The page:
Saturday, June 30, 2012

London Under - Peter Ackroyd

London Under by Peter Ackroyd
London Under
Peter Ackroyd
Nan A. Talese
Copyright: November 2011

The product description:
London Under is a wonderful, atmospheric, imagina­tive, oozing short study of everything that goes on under London, from original springs and streams and Roman amphitheaters to Victorian sewers, gang hideouts, and modern tube stations. The depths below are hot, warmer than the surface, and this book tunnels down through the geological layers, meeting the creatures, real and fictional, that dwell in darkness—rats and eels, mon­sters and ghosts. When the Underground’s Metropolitan Line was opened in 1864, the guards asked for permission to grow beards to protect themselves against the sulfurous fumes, and named their engines after tyrants—Czar, Kaiser, Mogul—and even Pluto, god of the underworld.

To go under London is to penetrate history, to enter a hid­den world. As Ackroyd puts it, “The vastness of the space, a second earth, elicits sensations of wonder and of terror. It partakes of myth and dream in equal measure.”
Ever thought that there was a world beneath the London we see today? Hidden, but just as alive and busy? No, I'm not describing another fantasy novel here, it's the world that Peter Ackroyd delves into in the book London Under.

For a fairly short book (240 pages), he covers a lot too. The book starts with the geology of London, some of the noted prehistoric finds and goes forward through time until the present. At the same time, he narrows in on specific aspects of London's underground history such as the various rivers and canals that have been covered over through the years.

Much of the book covers the medieval era to the present, although there are mentions of some of the prehistoric and Roman era discoveries that were made during the building of the sewers and the Underground (Tube) tunnels.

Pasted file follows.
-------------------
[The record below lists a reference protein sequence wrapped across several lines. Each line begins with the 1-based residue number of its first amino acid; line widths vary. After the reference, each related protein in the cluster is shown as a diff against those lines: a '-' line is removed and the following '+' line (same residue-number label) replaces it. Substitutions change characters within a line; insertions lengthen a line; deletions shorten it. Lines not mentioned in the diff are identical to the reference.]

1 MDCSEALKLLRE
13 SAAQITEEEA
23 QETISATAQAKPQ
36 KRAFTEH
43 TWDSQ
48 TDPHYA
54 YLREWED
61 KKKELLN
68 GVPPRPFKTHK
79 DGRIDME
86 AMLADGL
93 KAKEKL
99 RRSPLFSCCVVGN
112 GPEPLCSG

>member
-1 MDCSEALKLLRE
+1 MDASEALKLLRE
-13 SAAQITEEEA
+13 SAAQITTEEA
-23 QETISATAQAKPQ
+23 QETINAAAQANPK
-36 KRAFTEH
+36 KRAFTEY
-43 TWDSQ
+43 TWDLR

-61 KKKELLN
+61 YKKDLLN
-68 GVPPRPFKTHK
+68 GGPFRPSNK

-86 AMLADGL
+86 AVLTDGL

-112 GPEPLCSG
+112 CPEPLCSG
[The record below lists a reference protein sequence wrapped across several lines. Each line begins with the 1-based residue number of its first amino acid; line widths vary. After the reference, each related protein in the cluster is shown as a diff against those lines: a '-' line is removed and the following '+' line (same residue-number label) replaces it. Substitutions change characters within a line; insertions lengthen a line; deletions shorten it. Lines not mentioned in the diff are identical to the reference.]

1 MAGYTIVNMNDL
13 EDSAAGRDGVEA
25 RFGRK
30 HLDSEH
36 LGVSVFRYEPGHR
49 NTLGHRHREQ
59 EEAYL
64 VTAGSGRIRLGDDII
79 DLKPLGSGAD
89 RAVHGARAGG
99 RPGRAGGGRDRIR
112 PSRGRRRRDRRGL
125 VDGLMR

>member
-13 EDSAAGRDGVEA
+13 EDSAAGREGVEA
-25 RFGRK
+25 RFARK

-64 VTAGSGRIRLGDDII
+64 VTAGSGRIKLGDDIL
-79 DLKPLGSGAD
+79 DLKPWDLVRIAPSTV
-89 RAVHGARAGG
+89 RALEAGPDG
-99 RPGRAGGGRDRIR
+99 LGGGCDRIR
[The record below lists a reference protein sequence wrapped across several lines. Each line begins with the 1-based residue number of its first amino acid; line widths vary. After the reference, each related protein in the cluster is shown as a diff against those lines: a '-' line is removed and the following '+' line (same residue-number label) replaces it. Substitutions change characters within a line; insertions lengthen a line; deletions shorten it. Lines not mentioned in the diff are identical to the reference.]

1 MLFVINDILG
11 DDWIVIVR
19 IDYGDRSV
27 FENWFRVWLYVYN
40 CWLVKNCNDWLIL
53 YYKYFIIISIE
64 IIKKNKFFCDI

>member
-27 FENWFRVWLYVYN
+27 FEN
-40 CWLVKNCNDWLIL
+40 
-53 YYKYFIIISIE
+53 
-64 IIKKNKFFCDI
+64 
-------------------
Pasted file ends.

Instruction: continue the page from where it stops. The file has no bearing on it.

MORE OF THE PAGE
After the rivers, Ackroyd looks at the various sewer tunnels that were built during the middle ages to the eighteenth centuries and the effects they had on London, followed by the earliest versions of underground transport right up to the modern-day Underground system.

I'd be willing to bet that this book goes extremely well with Ackroyd's other book London: The Biography, which leads into my main complaint about London Under: the lack of maps. This book seems to be assuming that the reader is fairly familiar with London and it's geography. I for one am not, although I have visited a couple of times. Therefore, I found it rather hard to visualize the streets and intersections as Ackroyd mentions and follows them through the pages.

In spite of that, this is a book I have to recommend. It's fascinating, hard to put down and makes for a very different view of London and the history of that fine city. It also made me wish I could see some of the sights that the author mentions, such as the abandoned Underground stations where the posters are still on the walls, and have been since the early 1900's. The whole thing is written in a way that captures the imagination. I could see writers being inspired by reading London Under and setting up whole civilizations using what Peter Ackroyd set out.

That's something else that he focused on in this book. Peoples's views and stereotypes about the underground and tunnels as well as the people who used them and lived in them, as was the case for some people. It's interesting, the way it all ties into ideas about things like underground movements, religion, and class.

Overall, London Under is a book that definitely peaked my curiosity about London, it's history, present and future. I just wish there is a way I could see some of the things he described - most of it is closed off for various reasons, and of course, I live far too far away to get there. Definitely worth the read - and a fairly quick read too. Might be worth reading before the London Olympics to get a different view of the city.


Holly said...

This one sounds fascinating but it does seem a little odd they wouldn't include maps.

Elena said...

It doesn't make any sense to me, that's for sure. On the other hand, the original price sticker on the book is in pounds, so maybe the original market was figured to be UK only.

Thanks for commenting, Holly.


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